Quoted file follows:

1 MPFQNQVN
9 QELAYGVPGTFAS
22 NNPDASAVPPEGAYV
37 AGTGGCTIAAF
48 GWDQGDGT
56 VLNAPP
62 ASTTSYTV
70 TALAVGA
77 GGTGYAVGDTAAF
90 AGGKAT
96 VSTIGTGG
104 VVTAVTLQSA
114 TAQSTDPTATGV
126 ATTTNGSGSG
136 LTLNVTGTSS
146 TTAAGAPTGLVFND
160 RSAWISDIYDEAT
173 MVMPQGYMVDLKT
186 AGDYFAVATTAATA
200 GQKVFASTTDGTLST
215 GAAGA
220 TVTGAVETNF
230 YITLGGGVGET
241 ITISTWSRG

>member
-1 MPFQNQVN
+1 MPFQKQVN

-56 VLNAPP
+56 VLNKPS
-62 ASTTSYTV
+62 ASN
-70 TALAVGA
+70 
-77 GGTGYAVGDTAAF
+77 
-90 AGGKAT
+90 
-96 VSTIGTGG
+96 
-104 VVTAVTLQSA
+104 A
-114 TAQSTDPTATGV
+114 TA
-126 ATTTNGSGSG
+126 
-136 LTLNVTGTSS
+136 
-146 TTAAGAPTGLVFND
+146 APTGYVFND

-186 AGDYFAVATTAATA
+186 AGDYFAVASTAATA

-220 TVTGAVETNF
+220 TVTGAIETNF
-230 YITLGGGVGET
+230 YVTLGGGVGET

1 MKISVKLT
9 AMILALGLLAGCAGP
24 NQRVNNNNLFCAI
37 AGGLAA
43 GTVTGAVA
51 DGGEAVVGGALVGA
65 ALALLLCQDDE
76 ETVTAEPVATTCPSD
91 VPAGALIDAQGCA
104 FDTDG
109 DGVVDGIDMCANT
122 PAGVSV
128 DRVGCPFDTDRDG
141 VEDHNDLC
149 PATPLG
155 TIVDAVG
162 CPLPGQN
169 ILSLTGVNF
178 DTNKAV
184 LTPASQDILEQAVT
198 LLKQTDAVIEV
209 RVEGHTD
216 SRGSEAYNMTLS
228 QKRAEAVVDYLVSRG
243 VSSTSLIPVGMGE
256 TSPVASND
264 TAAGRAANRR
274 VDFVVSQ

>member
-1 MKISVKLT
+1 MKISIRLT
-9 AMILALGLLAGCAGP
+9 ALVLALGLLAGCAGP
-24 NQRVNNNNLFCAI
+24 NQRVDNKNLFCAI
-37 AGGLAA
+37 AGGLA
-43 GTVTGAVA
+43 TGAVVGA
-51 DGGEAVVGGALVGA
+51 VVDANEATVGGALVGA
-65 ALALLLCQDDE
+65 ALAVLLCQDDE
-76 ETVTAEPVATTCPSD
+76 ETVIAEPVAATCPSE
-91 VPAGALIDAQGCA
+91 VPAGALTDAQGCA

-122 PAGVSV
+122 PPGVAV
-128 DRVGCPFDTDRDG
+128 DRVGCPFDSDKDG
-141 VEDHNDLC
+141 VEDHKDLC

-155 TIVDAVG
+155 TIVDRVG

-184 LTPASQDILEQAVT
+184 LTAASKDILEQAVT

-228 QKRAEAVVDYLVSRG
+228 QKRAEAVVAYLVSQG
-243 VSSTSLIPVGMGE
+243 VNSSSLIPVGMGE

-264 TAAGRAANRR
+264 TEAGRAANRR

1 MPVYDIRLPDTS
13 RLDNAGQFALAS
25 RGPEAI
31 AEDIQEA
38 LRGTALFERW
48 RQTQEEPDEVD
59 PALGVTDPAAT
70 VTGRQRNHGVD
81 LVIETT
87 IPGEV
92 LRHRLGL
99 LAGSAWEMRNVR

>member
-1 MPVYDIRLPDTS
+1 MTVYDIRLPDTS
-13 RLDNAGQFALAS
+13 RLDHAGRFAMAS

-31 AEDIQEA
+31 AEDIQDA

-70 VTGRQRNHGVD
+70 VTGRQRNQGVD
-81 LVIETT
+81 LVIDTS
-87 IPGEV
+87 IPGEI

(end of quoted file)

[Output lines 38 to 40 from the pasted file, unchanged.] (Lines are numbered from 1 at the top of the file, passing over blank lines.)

-96 VSTIGTGG
+96 
-104 VVTAVTLQSA